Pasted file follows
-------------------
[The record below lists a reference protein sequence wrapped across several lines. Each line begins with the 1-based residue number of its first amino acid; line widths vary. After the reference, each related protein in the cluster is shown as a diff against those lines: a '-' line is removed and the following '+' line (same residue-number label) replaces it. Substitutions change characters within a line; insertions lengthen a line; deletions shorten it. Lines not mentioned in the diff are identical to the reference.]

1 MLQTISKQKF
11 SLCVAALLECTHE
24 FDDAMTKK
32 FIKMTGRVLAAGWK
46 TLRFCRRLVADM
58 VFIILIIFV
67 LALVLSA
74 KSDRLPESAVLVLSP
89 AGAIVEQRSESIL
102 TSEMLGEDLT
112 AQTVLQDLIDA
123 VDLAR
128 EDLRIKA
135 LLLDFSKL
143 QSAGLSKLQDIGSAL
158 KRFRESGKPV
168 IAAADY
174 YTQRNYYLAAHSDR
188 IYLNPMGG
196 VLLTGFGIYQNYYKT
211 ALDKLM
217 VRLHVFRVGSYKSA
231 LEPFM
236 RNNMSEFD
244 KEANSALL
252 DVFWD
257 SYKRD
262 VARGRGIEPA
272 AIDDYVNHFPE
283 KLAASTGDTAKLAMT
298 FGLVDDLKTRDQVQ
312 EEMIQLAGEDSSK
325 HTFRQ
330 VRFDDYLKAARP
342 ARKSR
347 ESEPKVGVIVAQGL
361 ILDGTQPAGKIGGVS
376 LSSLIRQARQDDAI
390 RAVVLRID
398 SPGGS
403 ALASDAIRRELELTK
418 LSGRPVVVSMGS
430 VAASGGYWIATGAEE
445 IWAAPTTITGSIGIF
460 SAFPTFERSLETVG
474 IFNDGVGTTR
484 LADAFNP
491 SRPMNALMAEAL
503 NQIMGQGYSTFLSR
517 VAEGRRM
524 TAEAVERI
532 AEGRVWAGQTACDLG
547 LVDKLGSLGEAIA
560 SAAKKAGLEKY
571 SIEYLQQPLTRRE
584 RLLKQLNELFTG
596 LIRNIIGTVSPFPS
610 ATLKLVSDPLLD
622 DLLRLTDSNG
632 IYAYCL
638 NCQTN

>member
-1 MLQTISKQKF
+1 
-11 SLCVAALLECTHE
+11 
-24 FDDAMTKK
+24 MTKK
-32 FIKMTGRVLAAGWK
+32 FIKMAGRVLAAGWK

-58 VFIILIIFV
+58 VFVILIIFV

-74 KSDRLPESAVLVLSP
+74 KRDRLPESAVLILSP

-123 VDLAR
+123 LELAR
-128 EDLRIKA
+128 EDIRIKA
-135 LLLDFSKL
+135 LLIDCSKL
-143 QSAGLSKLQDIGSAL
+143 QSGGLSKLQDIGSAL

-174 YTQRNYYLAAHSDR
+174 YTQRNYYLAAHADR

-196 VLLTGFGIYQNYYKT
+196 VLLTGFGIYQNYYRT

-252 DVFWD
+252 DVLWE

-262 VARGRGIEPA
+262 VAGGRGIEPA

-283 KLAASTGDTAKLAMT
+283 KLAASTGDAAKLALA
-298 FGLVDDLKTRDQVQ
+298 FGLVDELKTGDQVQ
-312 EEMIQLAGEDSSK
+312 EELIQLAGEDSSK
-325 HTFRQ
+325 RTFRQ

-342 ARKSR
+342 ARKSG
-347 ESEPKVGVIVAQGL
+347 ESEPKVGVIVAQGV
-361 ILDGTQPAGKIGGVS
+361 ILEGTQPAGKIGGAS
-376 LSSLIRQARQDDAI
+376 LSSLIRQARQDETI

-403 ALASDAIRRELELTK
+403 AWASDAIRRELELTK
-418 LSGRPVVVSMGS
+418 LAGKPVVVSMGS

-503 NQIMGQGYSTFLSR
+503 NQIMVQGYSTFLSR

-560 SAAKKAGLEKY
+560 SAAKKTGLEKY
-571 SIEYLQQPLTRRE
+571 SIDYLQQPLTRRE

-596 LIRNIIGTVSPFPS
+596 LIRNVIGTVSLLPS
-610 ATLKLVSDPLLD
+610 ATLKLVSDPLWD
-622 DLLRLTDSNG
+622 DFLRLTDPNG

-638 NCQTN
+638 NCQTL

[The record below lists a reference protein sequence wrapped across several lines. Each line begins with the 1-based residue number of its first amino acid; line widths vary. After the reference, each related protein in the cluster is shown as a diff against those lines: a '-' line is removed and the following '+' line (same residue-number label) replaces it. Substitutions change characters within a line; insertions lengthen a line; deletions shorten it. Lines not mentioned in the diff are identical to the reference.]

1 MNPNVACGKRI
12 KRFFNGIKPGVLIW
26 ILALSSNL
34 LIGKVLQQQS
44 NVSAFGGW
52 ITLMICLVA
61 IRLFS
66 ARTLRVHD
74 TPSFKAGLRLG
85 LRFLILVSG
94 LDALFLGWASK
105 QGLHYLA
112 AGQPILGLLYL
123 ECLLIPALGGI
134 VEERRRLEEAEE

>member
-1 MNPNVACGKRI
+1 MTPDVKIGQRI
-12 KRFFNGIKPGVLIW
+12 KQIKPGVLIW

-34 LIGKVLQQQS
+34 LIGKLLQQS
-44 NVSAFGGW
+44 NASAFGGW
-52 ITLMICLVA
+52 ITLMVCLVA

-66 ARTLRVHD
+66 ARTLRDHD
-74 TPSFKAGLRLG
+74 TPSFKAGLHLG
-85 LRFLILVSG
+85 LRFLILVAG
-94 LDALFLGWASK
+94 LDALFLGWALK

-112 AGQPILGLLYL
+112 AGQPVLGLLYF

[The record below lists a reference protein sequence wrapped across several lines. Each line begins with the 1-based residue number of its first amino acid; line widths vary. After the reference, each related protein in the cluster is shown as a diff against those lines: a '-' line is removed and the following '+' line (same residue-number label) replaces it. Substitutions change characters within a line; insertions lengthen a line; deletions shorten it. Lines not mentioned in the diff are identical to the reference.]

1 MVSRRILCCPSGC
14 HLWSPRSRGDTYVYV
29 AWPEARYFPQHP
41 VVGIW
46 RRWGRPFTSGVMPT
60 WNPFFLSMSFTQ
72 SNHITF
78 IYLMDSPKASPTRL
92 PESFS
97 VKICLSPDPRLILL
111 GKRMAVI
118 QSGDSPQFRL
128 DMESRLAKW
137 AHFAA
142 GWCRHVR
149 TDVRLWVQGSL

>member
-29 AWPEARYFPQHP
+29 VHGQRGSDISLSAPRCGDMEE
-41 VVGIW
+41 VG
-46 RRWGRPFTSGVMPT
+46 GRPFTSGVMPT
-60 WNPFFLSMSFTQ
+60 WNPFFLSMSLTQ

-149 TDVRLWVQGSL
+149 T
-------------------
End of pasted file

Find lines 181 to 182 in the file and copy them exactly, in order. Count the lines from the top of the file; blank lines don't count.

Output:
-29 AWPEARYFPQHP
+29 VHGQRGSDISLSAPRCGDMEE